blanket exercise

Yesterday our church participated in the KAIROS Blanket Exercise. KAIROS is an ecumenical Christian group that focuses on social justice as an expression of faith. Bethany has not previously participated in education events that lift up the Aboriginal experience in Canada. So we were not sure what kind of response we would receive when we advertised this opportunity in the bulletin. In a previous church, where there was a lot of focus on Aboriginal issues the turn out for the blanket exercise had been less than 10, a very disappointing number. But yesterday we had 40 persons associated with Bethany, 20 adults and 20 youth. The interest was high, as I looked around the circle I saw engaged eyes, bodies leaning forward, people were very focused on whomever was speaking.

KAIROS sent four leaders, one of them was an Aboriginal Elder, Billy Lewis. The leaders guided us through this blanket exercise, using blankets as the land mass that once was inhabited entirely by Aboriginal communities. Scrolls were handed out randomly to participants, each one a narration on the treaties and statements that chronicled the relationship of Europeans who came to this land and the Aboriginal peoples who were here when they arrived. As each date moved closer and closer to the present I could sense a heavier and heavier sorrow in the circle. It was clear that while we all knew our ancestors had behaved in an arrogant and colonial fashion, thinking of others are “uncivilized” we were less conscious of these same attitudes and behaviours in our lifetimes.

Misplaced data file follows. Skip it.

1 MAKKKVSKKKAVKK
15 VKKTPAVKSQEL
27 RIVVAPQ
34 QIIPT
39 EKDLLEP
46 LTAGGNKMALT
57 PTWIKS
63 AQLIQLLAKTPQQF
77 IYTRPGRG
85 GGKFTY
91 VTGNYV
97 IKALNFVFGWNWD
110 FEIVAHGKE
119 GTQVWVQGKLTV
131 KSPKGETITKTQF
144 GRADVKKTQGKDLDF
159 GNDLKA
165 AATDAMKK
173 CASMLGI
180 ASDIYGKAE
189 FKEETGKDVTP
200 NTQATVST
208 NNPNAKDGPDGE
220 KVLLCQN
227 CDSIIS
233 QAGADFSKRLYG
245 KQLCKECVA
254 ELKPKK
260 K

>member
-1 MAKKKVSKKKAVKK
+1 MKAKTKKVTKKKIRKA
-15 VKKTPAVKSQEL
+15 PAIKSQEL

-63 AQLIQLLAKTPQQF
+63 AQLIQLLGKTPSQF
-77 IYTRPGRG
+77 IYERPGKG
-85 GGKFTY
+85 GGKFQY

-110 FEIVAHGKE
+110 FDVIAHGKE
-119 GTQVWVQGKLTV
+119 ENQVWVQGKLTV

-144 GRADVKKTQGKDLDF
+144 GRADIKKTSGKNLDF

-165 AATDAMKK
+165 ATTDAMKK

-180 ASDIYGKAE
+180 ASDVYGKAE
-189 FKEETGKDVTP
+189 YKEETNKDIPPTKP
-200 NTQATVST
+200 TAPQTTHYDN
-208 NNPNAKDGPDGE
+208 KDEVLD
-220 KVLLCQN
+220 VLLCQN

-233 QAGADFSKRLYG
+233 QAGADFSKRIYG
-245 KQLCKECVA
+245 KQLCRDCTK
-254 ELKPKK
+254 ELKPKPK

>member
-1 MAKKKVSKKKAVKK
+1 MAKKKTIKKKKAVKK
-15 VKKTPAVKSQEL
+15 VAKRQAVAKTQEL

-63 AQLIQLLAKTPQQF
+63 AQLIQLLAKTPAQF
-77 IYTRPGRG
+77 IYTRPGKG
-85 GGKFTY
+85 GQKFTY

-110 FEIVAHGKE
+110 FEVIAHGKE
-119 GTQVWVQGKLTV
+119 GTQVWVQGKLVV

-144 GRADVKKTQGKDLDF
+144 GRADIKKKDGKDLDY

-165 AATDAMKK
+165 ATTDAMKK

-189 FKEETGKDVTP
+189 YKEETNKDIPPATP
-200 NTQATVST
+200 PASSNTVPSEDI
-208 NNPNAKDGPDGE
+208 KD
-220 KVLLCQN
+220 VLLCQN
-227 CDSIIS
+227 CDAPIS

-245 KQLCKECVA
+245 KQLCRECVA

In the blanket exercise we see persons representing Aboriginal communities moving off the blankets, the narrator would tell us that this was to identify those who had died as a result of the action taken by governments. As each person walked off the blanket and the words from the narrator hung in the air you could sense a feeling of deep sadness and shame.

It is absolutely clear that promises were made in these treaties that were never kept. Further, families were torn apart through the residential school and the 60’s scoop, leaving Aboriginal communities weaker, less aware of their own culture, indeed they were told their religion, their language and their culture was at best “less than” and at worst “evil”. Our European ancestors did this. There can be no doubt about this.

Where things stand today remains equally problematic. The clear message from the presentation was “action is required” and the various reports offered by Task Forces to remedy this injustice have not been acted upon. I believe that such actions are needed, necessary and just. But the damage has been profound and I worry that we may be setting expectations unreasonably high if indeed we ever do act on the various action plans.

What I pray for are Aboriginal communities that find their way to expressions of their traditions, wisdom and spirituality that nurture joyful living. Those of us from churches and political movements in this country that struggle with living in right relations with our Creation need healthy Aboriginal communities and their witness as never before. They can show us the way. I pray reconciliation, justice and joy-filled communities.